Ratcliffe champions conservative healthcare reforms as Obamacare premiums soar
WASHINGTON – Rep. John Ratcliffe (R-Texas) delivered the Republican address this week to discuss how House Republicans are offering a #BetterWay to achieve quality, more affordable health care. Earlier this week, the Obama administration confirmed that Obamacare premiums will rise by more than 20 percent next year.
“Republicans are offering a plan to repeal Obamacare and replace it with real, sensible, patient-centered solutions,” said Rep. Ratcliffe. “Because in a nation of 323 million people, it makes no sense for unelected bureaucrats to dictate your health insurance plans. Our plan gives you more control so you can choose the plan that best fits your needs—not Washington’s mandates.”
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Remarks of Representative John Ratcliffe of Texas
Weekly Republican Address
October 29, 2016
Twenty-two percent. That’s how much more the average midlevel Obamacare plan will cost next year.
Now that’s just an average. For many families, the increase will be much more. In Pennsylvania, the average increase will be 53 percent. In Tennessee, 63 percent. And in Arizona, the average increase will be—get this—116 percent. That translates to hundreds of dollars out of your pocket each and every month. This is money that you could be using to save for your children’s college education, to put food on the table or to pay your utility bills.
And here in Texas, the Obama administration has just approved rate increases for health care plans that will go up as much as 70 percent.
If you try switching your plan to avoid these sky-rocketing premiums, that, of course, means that you very well may have to find a new doctor or a new hospital. And if you’re getting treatment from a doctor you’ve trusted for years, it’s easier said than done to simply abandon that relationship and start over from scratch. So the reality is you’re stuck paying these higher premiums.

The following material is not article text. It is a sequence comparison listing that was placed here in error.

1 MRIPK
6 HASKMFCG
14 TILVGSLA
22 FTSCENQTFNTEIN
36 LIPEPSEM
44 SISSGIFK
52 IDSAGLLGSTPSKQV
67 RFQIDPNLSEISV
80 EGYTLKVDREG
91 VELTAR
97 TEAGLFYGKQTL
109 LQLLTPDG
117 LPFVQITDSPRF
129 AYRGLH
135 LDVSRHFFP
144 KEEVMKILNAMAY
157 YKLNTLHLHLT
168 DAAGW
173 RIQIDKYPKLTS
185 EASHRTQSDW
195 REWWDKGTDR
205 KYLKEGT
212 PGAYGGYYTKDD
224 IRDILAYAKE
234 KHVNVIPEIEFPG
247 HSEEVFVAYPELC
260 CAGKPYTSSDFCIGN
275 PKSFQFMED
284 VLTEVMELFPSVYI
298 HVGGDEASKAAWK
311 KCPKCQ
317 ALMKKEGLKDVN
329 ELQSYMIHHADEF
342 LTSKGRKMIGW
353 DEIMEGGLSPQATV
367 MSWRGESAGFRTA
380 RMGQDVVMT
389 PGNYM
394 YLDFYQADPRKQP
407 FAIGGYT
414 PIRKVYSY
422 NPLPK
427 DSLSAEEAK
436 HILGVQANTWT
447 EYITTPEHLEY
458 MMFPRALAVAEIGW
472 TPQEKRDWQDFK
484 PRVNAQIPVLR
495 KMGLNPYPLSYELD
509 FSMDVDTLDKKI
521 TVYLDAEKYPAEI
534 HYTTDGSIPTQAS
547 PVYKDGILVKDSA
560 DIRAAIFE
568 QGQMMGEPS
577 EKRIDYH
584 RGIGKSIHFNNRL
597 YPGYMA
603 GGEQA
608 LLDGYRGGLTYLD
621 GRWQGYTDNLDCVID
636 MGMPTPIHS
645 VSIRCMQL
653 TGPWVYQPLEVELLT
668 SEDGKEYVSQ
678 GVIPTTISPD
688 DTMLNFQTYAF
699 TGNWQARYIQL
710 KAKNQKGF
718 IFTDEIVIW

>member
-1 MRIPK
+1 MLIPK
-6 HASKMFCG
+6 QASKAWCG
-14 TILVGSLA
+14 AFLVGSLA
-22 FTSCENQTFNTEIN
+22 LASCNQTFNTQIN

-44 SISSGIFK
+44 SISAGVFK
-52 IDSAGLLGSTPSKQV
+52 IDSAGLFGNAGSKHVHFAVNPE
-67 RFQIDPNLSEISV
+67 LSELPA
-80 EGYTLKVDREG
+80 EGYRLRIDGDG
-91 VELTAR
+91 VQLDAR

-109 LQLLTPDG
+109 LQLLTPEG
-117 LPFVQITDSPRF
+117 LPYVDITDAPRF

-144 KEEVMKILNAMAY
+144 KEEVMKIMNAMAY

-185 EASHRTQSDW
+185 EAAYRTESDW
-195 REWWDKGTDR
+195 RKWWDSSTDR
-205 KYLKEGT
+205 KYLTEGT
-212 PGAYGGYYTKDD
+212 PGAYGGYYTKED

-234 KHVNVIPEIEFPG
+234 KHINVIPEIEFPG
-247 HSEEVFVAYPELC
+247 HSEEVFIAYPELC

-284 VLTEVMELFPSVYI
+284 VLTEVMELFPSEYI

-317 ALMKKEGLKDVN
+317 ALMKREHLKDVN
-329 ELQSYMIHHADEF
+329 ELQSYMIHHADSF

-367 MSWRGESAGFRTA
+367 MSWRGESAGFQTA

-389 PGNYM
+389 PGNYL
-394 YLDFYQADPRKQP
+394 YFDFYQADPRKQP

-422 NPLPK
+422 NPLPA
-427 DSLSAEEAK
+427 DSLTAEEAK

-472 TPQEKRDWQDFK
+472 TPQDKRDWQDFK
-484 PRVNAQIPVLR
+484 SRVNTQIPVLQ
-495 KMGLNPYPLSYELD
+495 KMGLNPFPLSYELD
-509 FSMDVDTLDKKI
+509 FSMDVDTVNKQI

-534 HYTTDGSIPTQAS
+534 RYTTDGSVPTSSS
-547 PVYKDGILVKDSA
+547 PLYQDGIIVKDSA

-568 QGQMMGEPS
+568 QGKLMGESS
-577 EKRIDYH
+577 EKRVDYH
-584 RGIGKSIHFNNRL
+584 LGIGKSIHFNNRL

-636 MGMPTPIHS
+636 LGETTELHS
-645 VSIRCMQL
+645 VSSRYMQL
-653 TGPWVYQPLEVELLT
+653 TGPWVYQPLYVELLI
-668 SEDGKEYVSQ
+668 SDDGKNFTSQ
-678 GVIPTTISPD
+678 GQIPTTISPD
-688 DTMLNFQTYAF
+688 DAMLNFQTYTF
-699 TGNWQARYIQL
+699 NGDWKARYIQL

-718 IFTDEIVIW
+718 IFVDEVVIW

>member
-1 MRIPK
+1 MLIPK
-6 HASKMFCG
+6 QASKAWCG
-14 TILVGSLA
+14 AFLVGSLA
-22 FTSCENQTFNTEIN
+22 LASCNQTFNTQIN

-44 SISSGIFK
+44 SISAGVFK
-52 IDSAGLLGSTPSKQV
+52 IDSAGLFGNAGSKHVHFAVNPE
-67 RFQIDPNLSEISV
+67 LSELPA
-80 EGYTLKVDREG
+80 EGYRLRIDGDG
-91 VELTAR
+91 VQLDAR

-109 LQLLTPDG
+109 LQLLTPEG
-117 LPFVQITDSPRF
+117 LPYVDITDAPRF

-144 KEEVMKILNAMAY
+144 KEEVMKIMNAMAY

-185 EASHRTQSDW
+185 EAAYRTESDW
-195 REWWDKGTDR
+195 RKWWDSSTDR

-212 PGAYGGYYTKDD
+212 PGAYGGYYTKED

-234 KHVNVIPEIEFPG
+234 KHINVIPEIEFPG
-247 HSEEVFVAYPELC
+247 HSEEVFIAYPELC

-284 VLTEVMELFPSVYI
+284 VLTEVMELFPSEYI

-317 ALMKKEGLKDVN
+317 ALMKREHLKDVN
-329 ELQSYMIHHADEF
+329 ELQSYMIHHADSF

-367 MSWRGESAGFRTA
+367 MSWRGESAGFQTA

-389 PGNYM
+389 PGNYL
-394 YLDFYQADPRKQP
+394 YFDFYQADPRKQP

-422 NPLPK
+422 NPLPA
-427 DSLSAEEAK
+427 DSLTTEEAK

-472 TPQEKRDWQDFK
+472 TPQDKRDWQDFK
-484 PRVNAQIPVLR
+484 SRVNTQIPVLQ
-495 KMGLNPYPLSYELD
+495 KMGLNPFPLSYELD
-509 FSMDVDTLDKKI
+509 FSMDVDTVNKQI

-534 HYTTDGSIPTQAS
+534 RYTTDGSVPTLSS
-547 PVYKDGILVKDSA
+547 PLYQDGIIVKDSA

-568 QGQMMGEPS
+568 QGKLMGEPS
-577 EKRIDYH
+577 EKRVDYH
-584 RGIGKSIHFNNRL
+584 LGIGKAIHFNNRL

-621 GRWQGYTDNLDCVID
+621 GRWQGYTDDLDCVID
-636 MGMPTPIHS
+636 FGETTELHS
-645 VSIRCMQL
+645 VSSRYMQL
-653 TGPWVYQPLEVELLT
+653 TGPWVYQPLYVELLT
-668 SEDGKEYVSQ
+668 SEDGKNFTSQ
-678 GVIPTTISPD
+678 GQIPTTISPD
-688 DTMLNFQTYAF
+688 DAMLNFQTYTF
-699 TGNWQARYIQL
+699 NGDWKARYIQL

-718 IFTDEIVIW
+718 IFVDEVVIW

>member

If you do decide to switch coverage, you’ll have even less to choose from. Here’s how I can best illustrate it. This next year, ten times the number of customers using the federal exchange will have only one insurance company to choose from—if you can even call that a choice.
As you can see, Obamacare is more than just another pile of broken promises. It’s the worst of all worlds. It’s higher costs and fewer choices. It’s less freedom and more government. It’s more uncertainty and less peace of mind. But there is a better way.
Republicans are offering a plan to repeal Obamacare and replace it with real, sensible, patient-centered solutions. Because in a nation of 323 million people, it makes no sense for unelected bureaucrats to dictate your health insurance plans.
Our plan gives you more control so you can choose the plan that best fits your needs—not Washington’s mandates. That means things like making it easier to take insurance from job to job. Giving small businesses more leverage to negotiate better rates. And finally allowing health insurance to be sold across state lines.
This plan is one plank of the agenda we call a Better Way. You can get all the details by going to better.gop.
A Better Way is built on our founding principles—of liberty, free enterprise, and consent of the governed.
And it’s bold, too. In addition to health care, a Better Way takes on poverty. It takes on our broken tax code and the IRS. It takes on this sluggish economy. And it takes on big government—all of the overreach, all of the abuses, all of the arrogance coming out of Washington, DC.
This plan restores the separation of powers needed to stop unelected bureaucrats from steamrolling hard-working Americans with regulations out of thin air.
Look, we don’t have to throw in the towel on the tough issues. We can tackle them head-on. Instead of the usual finger-pointing, we can take a positive approach to the problems that we face.
We can be open and transparent, and have a government that honors the Constitution and works for the people. We can bring hope, lean on one another, and share in the work of getting our country back on track. That really is a better way.